User / customer interviews
Interviewing remains one of the most popular ways of gaining user insights. With appropriate preparation, interviews are relatively simple to conduct, provide insight into customer needs relatively quickly with comparatively low levels of expertise. Interviewing can be used to establish responses to current products, elicit requirements for future products and understand preferences for competitive offerings. Customer interviews are generally conducted one-on-one, with a single customer and a small number of representatives of the design team. Where possible, the tasks of interviewing and recording the data should be separated. If acceptable, it is useful to record or video interviews for later analysis with a larger team.
Typically, a user interview should last no more than 2 hours, preferably less than 1 hour. The customer or user is often giving up valuable time, so detailed preparation is required to make the most of the opportunity. Due to the complex nature of many distribution chains, customer visits are often attended by local sales representatives. Care should be taken to ensure that the sales force and the customer do not view the visit as a sales call, but as an opportunity to listen to the customers needs. Care also needs to be taken to be objective and not introduce interviewer bias.
Experience has demonstrated that 90-95% of 'needs' can be revealed from 20-30 interviews - the time to stop is when no new needs are being found. Some general rules for questions: ask open questions, avoid closed questions, avoid leading questions, avoid biased questions, don't combine questions, avoid price questions, avoid 'feature checking'. Although a guide is essential, it should not constrain interesting avenues of discussion. Some themes worth considering are:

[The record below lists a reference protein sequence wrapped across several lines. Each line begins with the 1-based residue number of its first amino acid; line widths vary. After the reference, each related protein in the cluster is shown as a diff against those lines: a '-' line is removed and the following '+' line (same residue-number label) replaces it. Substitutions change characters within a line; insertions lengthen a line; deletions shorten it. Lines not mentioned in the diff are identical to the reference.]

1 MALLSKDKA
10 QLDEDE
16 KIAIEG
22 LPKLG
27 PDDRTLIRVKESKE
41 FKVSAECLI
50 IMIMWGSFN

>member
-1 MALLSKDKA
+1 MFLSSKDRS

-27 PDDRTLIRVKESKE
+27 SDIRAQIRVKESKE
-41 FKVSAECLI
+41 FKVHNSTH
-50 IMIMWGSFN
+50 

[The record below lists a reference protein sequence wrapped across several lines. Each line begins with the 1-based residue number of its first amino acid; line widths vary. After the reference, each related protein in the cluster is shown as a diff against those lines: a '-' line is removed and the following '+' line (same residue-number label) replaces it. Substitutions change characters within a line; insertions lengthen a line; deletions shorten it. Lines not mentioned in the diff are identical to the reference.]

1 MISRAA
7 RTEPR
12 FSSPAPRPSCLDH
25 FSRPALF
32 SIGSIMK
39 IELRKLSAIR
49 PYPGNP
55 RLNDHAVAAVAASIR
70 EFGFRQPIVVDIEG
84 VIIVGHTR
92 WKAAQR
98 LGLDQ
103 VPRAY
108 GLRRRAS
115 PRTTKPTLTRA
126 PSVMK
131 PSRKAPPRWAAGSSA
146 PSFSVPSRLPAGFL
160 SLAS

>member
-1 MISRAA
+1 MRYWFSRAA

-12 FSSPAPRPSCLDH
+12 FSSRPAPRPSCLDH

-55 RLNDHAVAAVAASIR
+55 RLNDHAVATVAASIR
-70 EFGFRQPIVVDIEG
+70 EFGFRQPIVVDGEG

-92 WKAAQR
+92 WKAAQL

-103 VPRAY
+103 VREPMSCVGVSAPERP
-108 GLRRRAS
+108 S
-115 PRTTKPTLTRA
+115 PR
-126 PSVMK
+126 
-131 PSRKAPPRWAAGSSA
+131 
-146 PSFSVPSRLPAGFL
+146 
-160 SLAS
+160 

- Images which come to mind about the product: How do you feel, how do you see yourself, describe the product, how and when do you use it, product comparisons (what type of car, fruit, shop, person etc)
- Complaints, problems and weaknesses: Does it live up to expectations, is it good value for money, has it ever failed or broken, what problems have you experienced, have you had any complaints, what annoys you about it
- What features are important: which do you use, which don't you use, which aspects influenced your buying decision, where did you buy it, what requirements are not met, what do you like best
- What new features: If you were to buy again what would you look for, how could it be improved, what would product x of the future look like, what else could you use instead
- Competition: what made you buy it, which did you consider and why, how did you find out about them
- Can encounter difficult interviewees and good interviewing requires some skill and practice
- Good listening skills are important, along with judgement to know when to let the discussion run
- Preparation is essential
- Avoid bias and where possible involve a number of perspectives from the design team
- Always involve the full design team whenever possible
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